@phel Three problems with that. First, Kubuntu Linux 20.04 LTS doesn't provide an org.freedesktop.thumbnails.Thumbnailer1 implementation. Second, I like to keep my options open for py2exe-ing Windows builds... which means no dependencies on external system services. Third, that'd just slow things down even if I *weren't* planning to calculate some hashes while I have the image loaded into memory anyway.
@phel Funny enough, my first "bare minimum of Geeqie's collection view, but in PyQt" tester loaded already-generated thumbnails off disk twice as fast as Geeqie... which either speaks well of Qt or poorly of whatever Geeqie's doing with GTK.
@phel It's for populating the XDG shared thumbnail cache for a PyQt-based GUI I'm writing. The only reason I explored alternatives to doing it in PyQt is that I have prior experience flipping grids of pixels back and forth between PyQt and PyOpenCV and wanted to optimize for performance.
In case anyone's planning to thumbnail some PNGs and JPEGs in Python, whether you use PyQt, PyOpenCV, or write your own little wrapper around Rust's `image` crate using PyO3 or rust-cpython, I recommend not using Pillow.
On my test corpus with a warmed cache, the others consistently took about 2/3rds the time Pillow did... though PyOpenCV was a hair slower than the others at ~25 seconds rather than ~23. (Pillow was ~33.)
I knew the fiasco that was the Russo-Japanese war was instrumental in leading to the overthrow of the Tsar, but I never realized that the "sailed half-way around the world" part of "sailed half-way around the world to get smashed at the Battle of Tsushima" was the most hilarious comedy of errors I've ever heard of:
Folding Ideas just put out an excellent 2-hour deep dive into how everything blockchain-related works and how the blockchain ecosystem is effectively "Amway, but everywhere you look, people are wearing ugly-ass ape cartoons", started by wealthy rich programmers who are frustrated that the ultra-rich have shut them out and are trying to synthesize the opportunity to be the next Bill Gates or Jeff Bezos.
‘Can I get you something to drink, Monsieur Sartre?’ the waiter asked.
‘Yes, I’d like a cup of coffee with sugar, but with `None::<Cream>`’, the philosopher replied.
A few minutes later, however, the water returned and said,
‘I’m sorry, Monsieur Sartre, but we haven't found `Cream` — how about with `None::<Milk>`?’
A great analogy for SIMD just developed over on /r/rust/: SIMW: Single Iron, Multiple Waffles
If anyone's getting an annoying donation nag from LibreOffice, this solution worked for me: https://www.remembertheusers.com/2019/11/0580-libreoffice-nag-notices.html
I just got introduced to this "Falsehoods Programmers Believe About Phone Numbers" page.
.. which reminds me of a previous good one it's probably referencing: "Falsehoods Programmers Believe About Names":
...both excellent documents.
In case the embed doesn't show up, it's an interview with Alan Kay on the iPhone, the effect of these sorts of ultra-simplified computing technologies on society, and various related and important bits of insight on learning, teaching, and how the human brain works.
Just discovered this excellent article from 2017. It's the kind of deeply insightful thing I wish wasn't such an exception.
Just got another of those "You're infringing my copyrights. Take the image down or I'll sue"-as-a-comment-on-a-random-blog-post scam messages.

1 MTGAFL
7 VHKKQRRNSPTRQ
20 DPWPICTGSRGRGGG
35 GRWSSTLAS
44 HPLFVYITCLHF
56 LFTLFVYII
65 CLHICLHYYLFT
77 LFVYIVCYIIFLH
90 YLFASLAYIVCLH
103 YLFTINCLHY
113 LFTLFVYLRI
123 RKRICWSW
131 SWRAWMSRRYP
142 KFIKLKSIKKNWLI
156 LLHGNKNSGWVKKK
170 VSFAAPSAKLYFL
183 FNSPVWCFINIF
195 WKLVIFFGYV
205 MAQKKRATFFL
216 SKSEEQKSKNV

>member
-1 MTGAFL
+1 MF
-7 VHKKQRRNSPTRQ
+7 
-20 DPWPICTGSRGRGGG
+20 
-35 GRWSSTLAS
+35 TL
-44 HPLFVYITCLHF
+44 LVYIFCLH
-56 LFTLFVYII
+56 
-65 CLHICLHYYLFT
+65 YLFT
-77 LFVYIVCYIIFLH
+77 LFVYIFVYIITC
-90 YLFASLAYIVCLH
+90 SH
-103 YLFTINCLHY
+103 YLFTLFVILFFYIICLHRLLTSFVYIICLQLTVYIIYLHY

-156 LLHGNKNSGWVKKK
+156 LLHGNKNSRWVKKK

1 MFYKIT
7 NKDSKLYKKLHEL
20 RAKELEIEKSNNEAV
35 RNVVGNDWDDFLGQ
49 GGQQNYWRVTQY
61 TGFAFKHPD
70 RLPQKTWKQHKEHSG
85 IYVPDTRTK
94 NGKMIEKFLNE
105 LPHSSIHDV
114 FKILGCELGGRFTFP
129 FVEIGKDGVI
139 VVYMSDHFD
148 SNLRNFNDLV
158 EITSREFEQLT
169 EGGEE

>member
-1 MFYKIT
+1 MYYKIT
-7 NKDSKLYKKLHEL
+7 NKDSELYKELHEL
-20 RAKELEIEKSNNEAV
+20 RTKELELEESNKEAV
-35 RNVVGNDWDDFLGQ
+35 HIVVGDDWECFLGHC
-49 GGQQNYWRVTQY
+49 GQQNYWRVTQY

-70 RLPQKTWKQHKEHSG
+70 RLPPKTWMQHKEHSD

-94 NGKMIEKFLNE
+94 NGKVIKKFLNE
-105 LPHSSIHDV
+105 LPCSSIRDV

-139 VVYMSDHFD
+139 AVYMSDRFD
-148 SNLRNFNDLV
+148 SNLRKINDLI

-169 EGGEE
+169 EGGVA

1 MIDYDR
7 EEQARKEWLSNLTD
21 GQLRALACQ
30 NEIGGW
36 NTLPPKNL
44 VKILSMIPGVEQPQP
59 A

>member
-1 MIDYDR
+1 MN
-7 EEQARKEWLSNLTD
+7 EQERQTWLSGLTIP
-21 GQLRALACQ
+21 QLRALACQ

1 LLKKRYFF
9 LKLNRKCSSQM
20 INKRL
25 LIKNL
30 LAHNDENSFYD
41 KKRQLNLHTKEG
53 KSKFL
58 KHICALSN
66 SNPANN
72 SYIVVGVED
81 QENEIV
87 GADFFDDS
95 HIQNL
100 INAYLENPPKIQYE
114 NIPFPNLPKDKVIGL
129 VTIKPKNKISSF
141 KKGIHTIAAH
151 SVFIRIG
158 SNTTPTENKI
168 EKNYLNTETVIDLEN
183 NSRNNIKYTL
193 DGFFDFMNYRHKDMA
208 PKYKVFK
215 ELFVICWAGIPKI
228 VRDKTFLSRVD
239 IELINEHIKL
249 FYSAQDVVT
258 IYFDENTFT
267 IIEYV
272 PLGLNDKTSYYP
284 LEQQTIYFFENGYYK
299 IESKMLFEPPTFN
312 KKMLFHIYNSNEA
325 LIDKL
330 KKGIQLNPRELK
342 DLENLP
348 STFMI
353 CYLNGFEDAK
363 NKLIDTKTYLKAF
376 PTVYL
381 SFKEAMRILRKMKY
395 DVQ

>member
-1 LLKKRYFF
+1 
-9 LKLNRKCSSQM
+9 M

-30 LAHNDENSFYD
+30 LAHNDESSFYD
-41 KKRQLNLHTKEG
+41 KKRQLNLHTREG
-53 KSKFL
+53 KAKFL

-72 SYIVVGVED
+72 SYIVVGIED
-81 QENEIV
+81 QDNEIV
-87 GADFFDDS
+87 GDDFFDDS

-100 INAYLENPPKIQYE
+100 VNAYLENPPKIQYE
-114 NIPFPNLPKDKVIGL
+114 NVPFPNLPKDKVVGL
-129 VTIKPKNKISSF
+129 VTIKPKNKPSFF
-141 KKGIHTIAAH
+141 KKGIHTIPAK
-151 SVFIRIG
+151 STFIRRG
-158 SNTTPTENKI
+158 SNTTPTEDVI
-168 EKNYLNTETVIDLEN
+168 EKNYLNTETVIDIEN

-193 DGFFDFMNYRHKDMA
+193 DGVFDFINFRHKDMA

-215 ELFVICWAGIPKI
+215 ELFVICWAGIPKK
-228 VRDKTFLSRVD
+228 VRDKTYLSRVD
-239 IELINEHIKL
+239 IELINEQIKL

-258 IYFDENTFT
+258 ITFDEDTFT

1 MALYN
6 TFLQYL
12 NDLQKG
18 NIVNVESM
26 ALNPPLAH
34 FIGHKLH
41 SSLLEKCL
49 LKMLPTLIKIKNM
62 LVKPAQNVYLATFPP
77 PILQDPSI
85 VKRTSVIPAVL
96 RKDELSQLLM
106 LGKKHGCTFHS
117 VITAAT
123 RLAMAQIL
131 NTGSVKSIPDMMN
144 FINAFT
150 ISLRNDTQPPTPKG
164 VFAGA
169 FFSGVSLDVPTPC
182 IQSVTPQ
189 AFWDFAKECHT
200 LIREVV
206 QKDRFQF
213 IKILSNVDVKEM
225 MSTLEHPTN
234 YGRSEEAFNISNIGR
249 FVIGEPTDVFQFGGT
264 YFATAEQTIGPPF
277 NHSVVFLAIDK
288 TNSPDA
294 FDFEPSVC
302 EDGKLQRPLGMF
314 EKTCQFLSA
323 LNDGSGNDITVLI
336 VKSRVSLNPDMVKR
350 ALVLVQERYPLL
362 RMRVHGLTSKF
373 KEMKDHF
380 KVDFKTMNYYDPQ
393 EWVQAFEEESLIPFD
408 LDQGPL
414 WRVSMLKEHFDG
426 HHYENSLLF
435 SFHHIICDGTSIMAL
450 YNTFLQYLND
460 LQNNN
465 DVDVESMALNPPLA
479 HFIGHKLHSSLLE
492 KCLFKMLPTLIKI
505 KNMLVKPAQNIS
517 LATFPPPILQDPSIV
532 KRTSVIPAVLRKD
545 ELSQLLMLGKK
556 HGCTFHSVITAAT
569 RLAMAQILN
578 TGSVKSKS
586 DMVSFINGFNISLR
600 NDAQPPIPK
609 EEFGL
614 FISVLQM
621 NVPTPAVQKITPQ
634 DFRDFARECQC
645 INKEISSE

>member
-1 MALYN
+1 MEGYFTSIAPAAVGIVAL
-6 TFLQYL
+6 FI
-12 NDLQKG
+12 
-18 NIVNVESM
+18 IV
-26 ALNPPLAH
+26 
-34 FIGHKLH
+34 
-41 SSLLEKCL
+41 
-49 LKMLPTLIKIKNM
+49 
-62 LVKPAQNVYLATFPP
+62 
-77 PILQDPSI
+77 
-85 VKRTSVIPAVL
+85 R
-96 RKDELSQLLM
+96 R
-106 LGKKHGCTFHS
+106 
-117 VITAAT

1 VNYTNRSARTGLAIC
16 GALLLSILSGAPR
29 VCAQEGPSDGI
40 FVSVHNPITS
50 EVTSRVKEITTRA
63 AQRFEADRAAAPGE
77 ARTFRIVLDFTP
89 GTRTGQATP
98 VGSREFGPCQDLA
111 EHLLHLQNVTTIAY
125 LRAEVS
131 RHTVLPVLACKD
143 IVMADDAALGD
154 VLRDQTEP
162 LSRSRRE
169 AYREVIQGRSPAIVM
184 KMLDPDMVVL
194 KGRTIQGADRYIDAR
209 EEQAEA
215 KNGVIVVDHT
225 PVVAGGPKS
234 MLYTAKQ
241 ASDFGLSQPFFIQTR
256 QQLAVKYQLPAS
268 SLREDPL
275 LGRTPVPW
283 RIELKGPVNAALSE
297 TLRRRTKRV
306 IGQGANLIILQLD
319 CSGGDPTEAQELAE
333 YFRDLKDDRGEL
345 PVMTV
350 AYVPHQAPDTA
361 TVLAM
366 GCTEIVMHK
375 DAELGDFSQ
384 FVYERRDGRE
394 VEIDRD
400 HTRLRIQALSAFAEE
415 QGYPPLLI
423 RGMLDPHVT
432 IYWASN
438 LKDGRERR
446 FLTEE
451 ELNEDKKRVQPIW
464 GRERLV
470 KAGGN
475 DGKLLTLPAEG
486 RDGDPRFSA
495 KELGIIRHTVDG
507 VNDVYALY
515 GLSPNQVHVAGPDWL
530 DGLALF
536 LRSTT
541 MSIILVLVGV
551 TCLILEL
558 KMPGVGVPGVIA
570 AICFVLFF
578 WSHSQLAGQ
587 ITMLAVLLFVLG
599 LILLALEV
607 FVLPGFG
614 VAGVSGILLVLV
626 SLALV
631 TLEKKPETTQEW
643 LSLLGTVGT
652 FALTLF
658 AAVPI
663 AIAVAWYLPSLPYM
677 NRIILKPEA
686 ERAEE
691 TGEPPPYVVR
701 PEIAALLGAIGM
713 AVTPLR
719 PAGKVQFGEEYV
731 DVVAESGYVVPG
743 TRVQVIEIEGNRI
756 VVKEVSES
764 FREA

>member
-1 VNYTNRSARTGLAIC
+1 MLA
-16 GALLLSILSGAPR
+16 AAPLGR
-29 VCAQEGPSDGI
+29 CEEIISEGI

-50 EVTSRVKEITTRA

This time, they copy-pasted the DMCA boilerplate you'd send to "a service provider" like WordPress.com or Blogger (i.e. not the blogger themself) and you get to the download link without being asked to log into your Google account... but the "download proof" link is broken so I still don't know what the scam is.
For anyone following my blog for the fanfiction reviews, I've started to build a section for brief links to stories with "Magical-Muggle Cooperation" elements at the bottom of the "Recommended “Politics in Harry Potter” fics" page, pending my having time to give the topic a proper list post of its own.
You know you're nerdy when you got a hand-me-down PC and not only have you set it up headless to be accessed over SSH to take accurate benchmark measurements with Criterion.rs, you're wondering how difficult it would be to get the `beep` command to replicate PC Speaker sound effects from childhood DOS games to signal success/failure on completion.
So far, all I've managed to my own satisfaction is getting it to play the first measure of Dies Irae to signal a nonzero exit code.
If anyone wants that, here it is in shell script:
for X in 175 165 175 147 165 131 147 147; do beep -l 600 -f "$X"; done
...plus, this is definitely a "that could have gone much worse" situation.
I really need to scale back my online participation while I'm in the middle of my efforts to fix my sleep issues once and for all.
Impulsiveness and inability to recognize that I'm irritable until someone points it out are the biggest side-effects of me being tired.
Turns out that it was at least partially a "we were both feeling frustration at past experiences with other people" situation, so this is now more a description of what I intend to aim for when PCManFM for GTK+ 2.x goes away and I need to write a small patchset to fix the purely aesthetic disagreements.
(eg. I want my places sidebar to have a white background. They don't want to clutter up the preferences window for something that minor.)
Since I have a copy of Amiga Forever 2016, I'm also planning to make a bunch of test files for Amiga formats that can only be UNpacked on other platforms.
So far, I've made a test LZX using the LZX_Y2KF.LHA release and I just need some suggestions for other things I can make with freeware'd Amiga m68k apps to build up a repo's worth.
Linux user, open-source enthusiast, science buff, and retro-hobbyist who occasionally reviews fanfiction.
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